Commitment ceremony proves love is love at any age
Life is full of twists and turns, but sometimes the road leads you right where you’re supposed to be. For Jane Harmes, 77, and Connie Kimos, 80, retiring at Pilgrim Place was a life-changer.
The couple recently exchanged rings, sang each other songs, and recited vows to each other with an ordained minister presiding in front a packed house of more than 200 Pilgrims.
The ceremony was one of the first same-sex commitment ceremonies at Pilgrim Place and the most well-attended, according to Ms. Harmes and Ms. Kimos.
“It was a great hoot—standing room only,” Ms. Kimos said. “We had fun with it.”
Ms. Harmes said she moved to Pilgrim Place not looking to find a relationship. Ms. Kimos said she was hoping to find someone to spend her life with around the time Ms. Harmes moved to the community. They began as friends when Ms. Harmes moved in.
“Neither she nor I was looking to fall in love with somebody, but we did,” Ms. Kimos said.
They have now been together for more than eight years, but decided only two or three months ago that they wanted to hold a commitment ceremony.
“We wanted to celebrate with a commitment ceremony, and we wanted to have it at Pilgrim Place because this is our community,” she said.
“It was a positive statement in the middle of eight-and-a-half years, and, who knows, maybe eight-and-a-half more years,” Ms. Kimos added. “It seemed right and proper to make a statement and have a ceremony.
They have both found Pilgrim Place to be very accepting and supportive of their relationship.
“Everybody here is very supportive of this relationship and of every relationship that people on our campus have,” Ms. Harmes said. “There are other same gender couples [here] and we’re really fortunate to be blessed to live in a community that is so supportive.”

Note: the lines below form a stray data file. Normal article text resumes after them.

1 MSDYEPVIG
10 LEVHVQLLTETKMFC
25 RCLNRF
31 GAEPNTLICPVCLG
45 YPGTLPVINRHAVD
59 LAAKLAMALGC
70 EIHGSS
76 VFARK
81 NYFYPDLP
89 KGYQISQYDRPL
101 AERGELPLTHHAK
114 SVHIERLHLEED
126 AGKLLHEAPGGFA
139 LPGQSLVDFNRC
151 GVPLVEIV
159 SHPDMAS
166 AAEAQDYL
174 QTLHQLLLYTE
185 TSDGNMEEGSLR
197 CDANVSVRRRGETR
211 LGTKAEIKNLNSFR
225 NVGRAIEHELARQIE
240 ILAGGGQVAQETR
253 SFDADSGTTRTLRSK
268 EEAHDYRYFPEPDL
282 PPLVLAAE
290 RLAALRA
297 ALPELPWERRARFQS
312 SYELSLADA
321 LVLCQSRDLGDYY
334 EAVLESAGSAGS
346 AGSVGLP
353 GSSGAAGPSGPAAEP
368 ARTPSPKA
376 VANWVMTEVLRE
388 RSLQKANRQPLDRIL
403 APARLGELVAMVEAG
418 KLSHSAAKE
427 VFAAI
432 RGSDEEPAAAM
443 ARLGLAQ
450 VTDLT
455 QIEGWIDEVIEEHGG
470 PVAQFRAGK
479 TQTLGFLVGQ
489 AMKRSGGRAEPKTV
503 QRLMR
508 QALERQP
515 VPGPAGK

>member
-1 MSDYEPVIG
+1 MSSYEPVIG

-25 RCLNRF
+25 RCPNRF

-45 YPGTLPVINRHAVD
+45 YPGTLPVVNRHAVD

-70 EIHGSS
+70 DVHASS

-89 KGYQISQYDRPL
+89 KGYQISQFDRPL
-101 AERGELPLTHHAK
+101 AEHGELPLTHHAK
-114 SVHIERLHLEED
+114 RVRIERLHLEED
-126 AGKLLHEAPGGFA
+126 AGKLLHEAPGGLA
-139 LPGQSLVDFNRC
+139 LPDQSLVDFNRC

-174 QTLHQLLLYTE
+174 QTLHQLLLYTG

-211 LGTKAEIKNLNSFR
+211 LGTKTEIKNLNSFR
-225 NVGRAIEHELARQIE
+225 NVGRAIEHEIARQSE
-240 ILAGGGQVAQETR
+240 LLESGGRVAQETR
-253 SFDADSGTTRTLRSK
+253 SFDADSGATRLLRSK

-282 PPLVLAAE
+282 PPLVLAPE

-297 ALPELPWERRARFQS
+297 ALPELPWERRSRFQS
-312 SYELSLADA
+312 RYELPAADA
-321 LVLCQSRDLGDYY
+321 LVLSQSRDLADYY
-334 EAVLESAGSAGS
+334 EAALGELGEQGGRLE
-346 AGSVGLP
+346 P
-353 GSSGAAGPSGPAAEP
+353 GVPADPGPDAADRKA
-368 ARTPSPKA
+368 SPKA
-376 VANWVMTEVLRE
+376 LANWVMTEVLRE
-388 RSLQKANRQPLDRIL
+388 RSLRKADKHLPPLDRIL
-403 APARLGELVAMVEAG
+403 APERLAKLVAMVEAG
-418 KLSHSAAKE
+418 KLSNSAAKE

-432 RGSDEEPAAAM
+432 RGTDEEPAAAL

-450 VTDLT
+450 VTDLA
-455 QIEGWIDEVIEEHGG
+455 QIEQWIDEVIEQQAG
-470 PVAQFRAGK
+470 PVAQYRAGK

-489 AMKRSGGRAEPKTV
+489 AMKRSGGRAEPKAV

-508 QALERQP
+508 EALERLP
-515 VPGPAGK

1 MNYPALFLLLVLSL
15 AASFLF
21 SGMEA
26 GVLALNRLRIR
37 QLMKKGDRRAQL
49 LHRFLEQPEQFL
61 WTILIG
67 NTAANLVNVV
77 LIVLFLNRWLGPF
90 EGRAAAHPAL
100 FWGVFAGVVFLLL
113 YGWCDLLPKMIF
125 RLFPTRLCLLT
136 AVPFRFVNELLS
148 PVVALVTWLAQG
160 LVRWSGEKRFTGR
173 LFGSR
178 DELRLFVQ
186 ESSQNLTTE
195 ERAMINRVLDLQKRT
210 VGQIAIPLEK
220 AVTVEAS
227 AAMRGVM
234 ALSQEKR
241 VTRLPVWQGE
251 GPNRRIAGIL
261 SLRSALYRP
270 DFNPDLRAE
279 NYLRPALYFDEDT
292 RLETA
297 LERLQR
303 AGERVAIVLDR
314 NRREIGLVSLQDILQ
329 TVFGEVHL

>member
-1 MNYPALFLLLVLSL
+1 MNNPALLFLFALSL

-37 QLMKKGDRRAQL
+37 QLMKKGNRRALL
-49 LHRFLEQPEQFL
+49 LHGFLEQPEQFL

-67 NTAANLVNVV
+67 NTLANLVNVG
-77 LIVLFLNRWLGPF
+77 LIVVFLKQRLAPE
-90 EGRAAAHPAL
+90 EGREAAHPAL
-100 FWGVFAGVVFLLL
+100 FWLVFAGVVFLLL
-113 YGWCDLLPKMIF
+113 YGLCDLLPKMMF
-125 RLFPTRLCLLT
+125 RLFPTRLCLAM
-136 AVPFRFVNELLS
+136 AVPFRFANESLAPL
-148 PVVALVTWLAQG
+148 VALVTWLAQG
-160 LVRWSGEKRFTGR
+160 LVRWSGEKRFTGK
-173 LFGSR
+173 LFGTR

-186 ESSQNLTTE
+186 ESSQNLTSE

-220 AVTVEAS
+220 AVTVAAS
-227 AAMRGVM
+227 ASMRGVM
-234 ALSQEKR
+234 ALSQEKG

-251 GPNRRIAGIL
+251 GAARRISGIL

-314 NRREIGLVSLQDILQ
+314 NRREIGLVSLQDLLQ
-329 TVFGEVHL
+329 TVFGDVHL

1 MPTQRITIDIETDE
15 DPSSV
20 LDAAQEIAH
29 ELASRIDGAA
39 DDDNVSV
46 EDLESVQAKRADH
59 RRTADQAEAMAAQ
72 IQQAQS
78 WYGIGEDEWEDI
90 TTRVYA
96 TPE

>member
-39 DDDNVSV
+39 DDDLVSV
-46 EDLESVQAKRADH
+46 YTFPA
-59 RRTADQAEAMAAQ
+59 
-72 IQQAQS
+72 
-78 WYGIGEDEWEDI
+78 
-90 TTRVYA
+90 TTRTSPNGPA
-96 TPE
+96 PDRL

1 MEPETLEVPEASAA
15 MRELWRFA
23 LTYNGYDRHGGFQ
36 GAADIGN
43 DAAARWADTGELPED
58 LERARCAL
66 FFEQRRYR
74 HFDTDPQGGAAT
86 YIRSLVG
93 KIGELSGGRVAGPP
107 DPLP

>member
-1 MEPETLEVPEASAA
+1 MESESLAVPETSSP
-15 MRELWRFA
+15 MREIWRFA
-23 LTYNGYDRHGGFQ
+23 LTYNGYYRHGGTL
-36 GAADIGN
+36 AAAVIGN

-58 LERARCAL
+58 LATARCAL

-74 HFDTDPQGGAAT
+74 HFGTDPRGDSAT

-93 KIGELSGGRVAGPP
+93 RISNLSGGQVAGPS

Ms. Kimos added that Pilgrim Place gives its residents the opportunity to explore new sides of themselves.
“I felt comfortable and able to just be myself for the first time feeling supported,” she said.
Ms. Harmes was a Presbyterian pastor for 24 years, and would have lost her ordination if she engaged in a same-sex relationship, although the Presbyterian Church has since changed its rules on this matter.
“While I was serving, it never entered my mind to think about having a relationship with a woman,” she said.
The high turnout from the community at the commitment ceremony reaffirmed the support that Ms. Harmes and Ms. Kimos have received from the other Pilgrim Place residents.
“That says a lot to us in terms of affirmation and celebration,” Ms. Harmes said.
Ms. Kimos and Ms. Harmes are not the only same-sex couple living at Pilgrim Place, and the community has previously held same-sex commitment ceremonies and weddings, although they said that theirs was the largest that they remember.
“They’re already supportive of people in a [same-sex] relationship,” Ms. Harmes said, “so it was no different that we happened to meet here.”
She said that she and Ms. Kimos want people to know that “Pilgrim Place is a community that welcomes people in the LGBTQ community, and if someone is in that community and wants to be a resident at Pilgrim Place, they would be very much welcomed.”
Following the ceremony, the two women celebrated with a reception, not surprisingly, also at Pilgrim Place.
— Marc Rod